Saturday, May 26, 2007

UTMB gives hope for diabetes cure

From staff reports The Galveston Daily News

Published May 26, 2007

GALVESTON — A stem-cell cure for diabetes could be one step closer, thanks to a discovery at UTMB that is exciting the medical world.

Researchers at the Galveston facility have found a way to produce insulin by engineering the stem cells from umbilical cords rather than from embryonic stem cells.

Their discovery someday may help cure type 1 diabetes by allowing sufferers of the disease to grow their own insulin-producing cells for a damaged or defective pancreas.

The researchers announced their laboratory finding, which caps nearly four years of research, in the June issue of the medical journal Cell Proliferation, posted online this week.

Their paper called the process “the first demonstration that human umbilical-cord-blood-derived stem cells can be engineered” to synthesize insulin.”

At present, the discovery is extremely basic research, Dr. Randall J. Urban, senior author of the paper, said. “It doesn’t prove that we’re going to be able to do this in people — it’s just the first step up the rung of the ladder,” he cautioned.Urban, professor and chair of internal medicine at UTMB and director of its Nelda C. and Lutcher H. J. Stark Diabetes Center, said: “This discovery tells us that we have the potential to produce insulin from adult stem cells to help people with diabetes.”

The lead author of the paper, UTMB professor of internal medicine-endocrinology Larry Denner, said that, by working with adult rather than embryonic stem cells, doctors practicing so-called regenerative medicine eventually may be able to extract such cells from an individual’s blood, then grow them in the laboratory to large numbers and tweak them to direct them to create a needed organ.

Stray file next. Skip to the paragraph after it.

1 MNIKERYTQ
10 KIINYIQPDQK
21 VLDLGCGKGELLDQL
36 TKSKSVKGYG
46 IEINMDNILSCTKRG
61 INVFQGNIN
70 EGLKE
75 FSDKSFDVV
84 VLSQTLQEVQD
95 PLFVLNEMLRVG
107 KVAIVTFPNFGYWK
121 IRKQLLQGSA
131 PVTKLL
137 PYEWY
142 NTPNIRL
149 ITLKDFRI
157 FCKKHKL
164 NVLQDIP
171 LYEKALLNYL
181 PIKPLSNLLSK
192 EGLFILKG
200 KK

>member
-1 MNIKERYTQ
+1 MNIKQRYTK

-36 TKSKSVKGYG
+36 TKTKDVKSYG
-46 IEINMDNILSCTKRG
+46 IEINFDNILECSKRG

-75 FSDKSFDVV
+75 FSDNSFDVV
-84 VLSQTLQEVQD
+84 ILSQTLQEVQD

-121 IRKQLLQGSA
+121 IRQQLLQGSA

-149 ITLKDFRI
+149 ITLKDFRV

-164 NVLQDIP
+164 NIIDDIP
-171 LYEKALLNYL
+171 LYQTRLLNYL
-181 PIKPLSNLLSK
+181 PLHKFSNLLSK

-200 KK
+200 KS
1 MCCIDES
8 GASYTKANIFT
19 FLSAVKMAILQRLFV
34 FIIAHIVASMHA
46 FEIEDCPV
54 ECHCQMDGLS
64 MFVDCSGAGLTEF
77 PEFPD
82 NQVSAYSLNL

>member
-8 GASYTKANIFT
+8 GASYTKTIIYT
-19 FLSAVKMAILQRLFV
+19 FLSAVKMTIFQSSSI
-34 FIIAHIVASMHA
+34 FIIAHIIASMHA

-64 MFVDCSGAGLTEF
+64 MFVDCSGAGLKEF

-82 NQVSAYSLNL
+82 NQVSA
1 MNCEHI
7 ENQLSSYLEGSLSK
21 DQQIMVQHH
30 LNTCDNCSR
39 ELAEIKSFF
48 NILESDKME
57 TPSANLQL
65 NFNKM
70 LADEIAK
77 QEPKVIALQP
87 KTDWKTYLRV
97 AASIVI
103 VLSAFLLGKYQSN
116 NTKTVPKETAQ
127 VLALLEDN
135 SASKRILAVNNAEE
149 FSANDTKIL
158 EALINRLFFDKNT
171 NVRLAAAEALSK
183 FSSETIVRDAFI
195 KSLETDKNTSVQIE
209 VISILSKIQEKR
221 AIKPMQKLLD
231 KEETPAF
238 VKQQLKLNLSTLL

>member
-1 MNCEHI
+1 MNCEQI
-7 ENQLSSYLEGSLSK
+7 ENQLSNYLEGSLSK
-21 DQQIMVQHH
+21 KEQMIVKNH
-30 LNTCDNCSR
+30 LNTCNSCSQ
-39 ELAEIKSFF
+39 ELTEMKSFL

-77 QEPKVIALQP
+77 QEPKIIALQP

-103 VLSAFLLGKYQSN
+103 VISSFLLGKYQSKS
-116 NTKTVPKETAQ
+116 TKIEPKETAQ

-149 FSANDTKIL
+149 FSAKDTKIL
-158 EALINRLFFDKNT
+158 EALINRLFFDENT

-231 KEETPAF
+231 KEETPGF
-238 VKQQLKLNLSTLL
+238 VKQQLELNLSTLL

In this way, he said, physicians could avoid the usual pitfall involved in transplanting cells or organs from other people — organ rejection, which requires organ recipients to take immune-suppressing drugs for the rest of their lives.

Huge numbers of stem cells are thought to be required to create new organs. Researchers could remove thousands of donor cells from an individual and grow them in the laboratory into billions of cells, Denner explained.

Then, for a person with type 1 diabetes, researchers would engineer the new cells to become islets of Langerhans, the cellular masses that produce the hormone insulin, which allows the body to utilize sugar, synthesize proteins and store neutral fats, or lipids.

“But we’re a long way from that,” Denner warned. The researchers used human umbilical-cord blood because it is an especially rich source of fresh adult stem cells and is easily available from donors undergoing Caesarian section deliveries in UTMB hospitals.It also avoids the moral and legal difficulties associated with embryonic stem-cell research in this country.

“However,” Denner added, “embryonic stem-cell research was absolutely necessary to teach us how to do this.”Embryonic stem cells have been engineered to produce cardiac, neural, blood, lung and liver progenitor cells that perform many of the functions needed to help replace cells and tissues injured by many diseases, the paper notes.

Among the insights into cell and tissue engineering gained from work with embryonic stem cells, it adds, are those “relevant to the engineering of functional equivalents of pancreatic, islet-like, glucose-responsive, insulin-producing cells to treat diabetes.”

In addition to Denner and Urban, co-authors of the study — entitled “Directed engineering of umbilical cord blood stem cells to produce C-peptide and Insulin” — included Yvonne Bodenberg, Jiangang Zhao, Margaret Howe and Ronald G. Tilton, all of UTMB’s Stark Diabetes Center and McCoy Diabetes Mass Spectrometry Research Laboratory.

They were joined by Julie Cappo, formerly of UTMB and now of Institut Universitaire de Technologie, Montpellier, France; John A. Copland, of the Department of Cancer Biology, Mayo Clinic Comprehensive Cancer Center, Jacksonville, Fla.; and Nico Forraz and Colin McGuckin of the Institute of Stem Cell Biology and Regenerative Medicine, University of Newcastle Upon Tyne, England.

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